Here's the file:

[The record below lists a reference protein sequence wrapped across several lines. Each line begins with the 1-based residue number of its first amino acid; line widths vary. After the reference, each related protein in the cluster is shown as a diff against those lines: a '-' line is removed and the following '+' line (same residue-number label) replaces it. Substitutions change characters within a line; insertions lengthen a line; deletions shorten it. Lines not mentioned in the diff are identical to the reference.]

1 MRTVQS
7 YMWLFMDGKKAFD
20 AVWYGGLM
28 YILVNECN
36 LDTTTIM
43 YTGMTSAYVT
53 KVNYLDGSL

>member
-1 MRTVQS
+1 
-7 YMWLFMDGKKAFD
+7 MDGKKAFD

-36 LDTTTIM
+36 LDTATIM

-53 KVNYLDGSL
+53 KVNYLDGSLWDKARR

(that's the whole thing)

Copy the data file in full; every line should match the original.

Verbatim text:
[The record below lists a reference protein sequence wrapped across several lines. Each line begins with the 1-based residue number of its first amino acid; line widths vary. After the reference, each related protein in the cluster is shown as a diff against those lines: a '-' line is removed and the following '+' line (same residue-number label) replaces it. Substitutions change characters within a line; insertions lengthen a line; deletions shorten it. Lines not mentioned in the diff are identical to the reference.]

1 MRTVQS
7 YMWLFMDGKKAFD
20 AVWYGGLM
28 YILVNECN
36 LDTTTIM
43 YTGMTSAYVT
53 KVNYLDGSL

>member
-1 MRTVQS
+1 
-7 YMWLFMDGKKAFD
+7 MDGKKAFD

-36 LDTTTIM
+36 LDTATIM

-53 KVNYLDGSL
+53 KVNYLDGSLWDKARR